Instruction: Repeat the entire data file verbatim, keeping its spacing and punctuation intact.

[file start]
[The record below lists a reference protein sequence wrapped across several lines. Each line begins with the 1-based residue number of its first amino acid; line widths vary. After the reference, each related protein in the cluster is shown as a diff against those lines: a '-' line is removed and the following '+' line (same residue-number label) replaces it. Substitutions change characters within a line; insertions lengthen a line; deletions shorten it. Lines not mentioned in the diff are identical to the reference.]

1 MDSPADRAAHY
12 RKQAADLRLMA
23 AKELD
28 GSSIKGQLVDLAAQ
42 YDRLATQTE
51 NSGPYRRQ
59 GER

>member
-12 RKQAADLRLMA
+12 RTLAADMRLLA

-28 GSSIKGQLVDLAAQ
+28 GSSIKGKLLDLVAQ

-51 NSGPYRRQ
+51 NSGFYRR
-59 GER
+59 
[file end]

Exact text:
[The record below lists a reference protein sequence wrapped across several lines. Each line begins with the 1-based residue number of its first amino acid; line widths vary. After the reference, each related protein in the cluster is shown as a diff against those lines: a '-' line is removed and the following '+' line (same residue-number label) replaces it. Substitutions change characters within a line; insertions lengthen a line; deletions shorten it. Lines not mentioned in the diff are identical to the reference.]

1 MDSPADRAAHY
12 RKQAADLRLMA
23 AKELD
28 GSSIKGQLVDLAAQ
42 YDRLATQTE
51 NSGPYRRQ
59 GER

>member
-12 RKQAADLRLMA
+12 RTLAADMRLLA

-28 GSSIKGQLVDLAAQ
+28 GSSIKGKLLDLVAQ

-51 NSGPYRRQ
+51 NSGFYRR
-59 GER
+59 